Nearly a week has passed since Cyclone Gabrielle hammered the North Island, resulting in deaths and leaving tens of thousands of people displaced, particularly in Gisborne and Hawke’s Bay.
The national state of emergency has been extended for the next seven days.
But heroes and volunteers are hard at work, rescuing people, livestock and restoring hope for those who have lost everything to the cyclone.
In Hawke’s Bay, a group of locals and Defence Force crew helped rescue a cow buried up to its neck in silt, working for several hours to free it.
* Cyclone Gabrielle: Thousands still unaccounted for in Hawke’s Bay as recovery ongoing for region
* Marlburians head north to volunteer in Cyclone Gabrielle cleanup
* Cyclone Gabrielle: Was the catastrophe at Esk Valley avoidable?
Death toll of 11 people but many unaccounted for
Cyclone Gabrielle has claimed 11 people’s lives so far, including that of a 2-year-old girl.
Police don’t know yet how many more are still out there, with 6500 people still unaccounted for.
On Monday, the daughter of flood victim, 55-year-old Susane Caccoppoli, said her mother was a “kind constant” who was happiest when she was with her family.
Those looking for friends and family can log a request via this form or contact police on 105.
Government purse opens for Cyclone recovery
The Minister of Finance Grant Robertson, now Minister for Cyclone Recovery, announced a range of funding support on Monday after visiting Hawke’s Bay on Sunday.
It includes $250 million for Waka Kotahi and local councils to assess and fix roads and $50 million to deliver interim emergency business and primary sector support.
In addition, Inland Revenue is offering interest write-offs, tax concessions for donated trading stock and is extending the research and development tax Incentive filing deadline.
A further $3.35 million has been dispersed to the Tairāwhiti, Hawke’s Bay, Thames-Coromandel and Auckland Mayoral Relief funds.
More than $28.4 million in Civil Defence Payments have been made to approximately 57,000 people and $4 million has been made available through the Ministry of Primary Industries for farmers and growers.
There is also an $11.5 million package for NGOs (non-government organisations) and community groups to provide immediate support to their communities.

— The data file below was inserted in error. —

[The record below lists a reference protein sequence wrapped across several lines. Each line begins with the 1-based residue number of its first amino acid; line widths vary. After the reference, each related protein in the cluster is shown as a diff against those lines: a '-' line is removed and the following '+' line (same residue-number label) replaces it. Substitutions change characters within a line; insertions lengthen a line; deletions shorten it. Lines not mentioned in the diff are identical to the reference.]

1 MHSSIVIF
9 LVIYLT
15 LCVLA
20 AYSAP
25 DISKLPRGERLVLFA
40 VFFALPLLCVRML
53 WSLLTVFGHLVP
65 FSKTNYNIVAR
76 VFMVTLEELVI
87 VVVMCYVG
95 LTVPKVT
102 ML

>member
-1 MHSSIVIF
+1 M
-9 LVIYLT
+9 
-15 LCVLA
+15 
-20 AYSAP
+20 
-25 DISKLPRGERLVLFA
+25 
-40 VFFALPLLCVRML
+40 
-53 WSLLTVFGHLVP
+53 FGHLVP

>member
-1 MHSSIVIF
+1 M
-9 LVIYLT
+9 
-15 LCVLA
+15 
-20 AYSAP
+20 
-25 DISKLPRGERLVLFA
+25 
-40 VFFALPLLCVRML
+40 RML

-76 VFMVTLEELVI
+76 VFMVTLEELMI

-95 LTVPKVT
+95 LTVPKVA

15,000 nationwide still waiting for power, communication
In Auckland, Vector said there are still 2000 homes without power, while there are 28,000 homes and businesses in Hawke’s Bay without power.
Napier-based lines company Unison said it has restored power to 73% of Napier and 95% of Hastings.
In Gisborne, lines company Eastland Group said there are some 618 customers without power in Tairāwhiti.
But those customers are surrounded by major damage: there are still 162 homes cut off in the Te Puia area and 64 without power in Wairoa.
Chorus said it has laid five kilometres of new fibre optic cable in the region to bypass several breaks on the network.
Police arrested at least 42 people for looting in flood-hit areas, leading to Police Minister Stuart Nash urging gang members to “get your bloody patches off” and help the recovery effort.
In Auckland, a 100-year-old tower will be demolished, leaving nearby residents in limbo waiting to return home in case the tower falls down before professionals can work.
Hawke’s Bay apple grower Yummy Fruit has described the cyclone as a horticulture apocalypse, with silt choking the lift out of trees across the region.
With large piles of silt collecting around flood damaged homes, people should wear protective layers like gloves, long sleeves, long trousers and a mask to clean up in case of contamination in the silt.
How you can help
Stuff readers in the tens of thousands have rallied and so far raised over $3.3 million, for what could cost $13 billion in recovery after the cyclone.
You can donate to the campaign, which will be distributed between the majorly affected cities’ Mayoral Relief Funds and the Red Cross.
Flood-hit emergency responders want people to send money, not goods, saying while the kindness is appreciated, it’s too hard to distribute properly.
Plus, if you’re pitching in and want to share email firstname.lastname@example.org. You can also offer help or ask for it via the Stuff noticeboard.